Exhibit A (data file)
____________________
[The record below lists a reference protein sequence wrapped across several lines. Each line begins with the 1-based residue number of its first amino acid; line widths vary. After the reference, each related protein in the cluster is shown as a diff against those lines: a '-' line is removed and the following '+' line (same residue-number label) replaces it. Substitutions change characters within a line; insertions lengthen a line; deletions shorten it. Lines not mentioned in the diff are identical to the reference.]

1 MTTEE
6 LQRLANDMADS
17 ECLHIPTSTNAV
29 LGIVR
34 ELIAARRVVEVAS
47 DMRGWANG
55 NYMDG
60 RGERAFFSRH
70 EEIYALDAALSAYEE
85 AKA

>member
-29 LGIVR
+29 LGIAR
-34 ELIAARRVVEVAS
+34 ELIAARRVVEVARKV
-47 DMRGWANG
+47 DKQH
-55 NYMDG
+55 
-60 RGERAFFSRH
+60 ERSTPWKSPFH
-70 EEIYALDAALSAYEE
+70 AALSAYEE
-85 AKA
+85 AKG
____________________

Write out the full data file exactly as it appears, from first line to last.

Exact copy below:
[The record below lists a reference protein sequence wrapped across several lines. Each line begins with the 1-based residue number of its first amino acid; line widths vary. After the reference, each related protein in the cluster is shown as a diff against those lines: a '-' line is removed and the following '+' line (same residue-number label) replaces it. Substitutions change characters within a line; insertions lengthen a line; deletions shorten it. Lines not mentioned in the diff are identical to the reference.]

1 MTTEE
6 LQRLANDMADS
17 ECLHIPTSTNAV
29 LGIVR
34 ELIAARRVVEVAS
47 DMRGWANG
55 NYMDG
60 RGERAFFSRH
70 EEIYALDAALSAYEE
85 AKA

>member
-29 LGIVR
+29 LGIAR
-34 ELIAARRVVEVAS
+34 ELIAARRVVEVARKV
-47 DMRGWANG
+47 DKQH
-55 NYMDG
+55 
-60 RGERAFFSRH
+60 ERSTPWKSPFH
-70 EEIYALDAALSAYEE
+70 AALSAYEE
-85 AKA
+85 AKG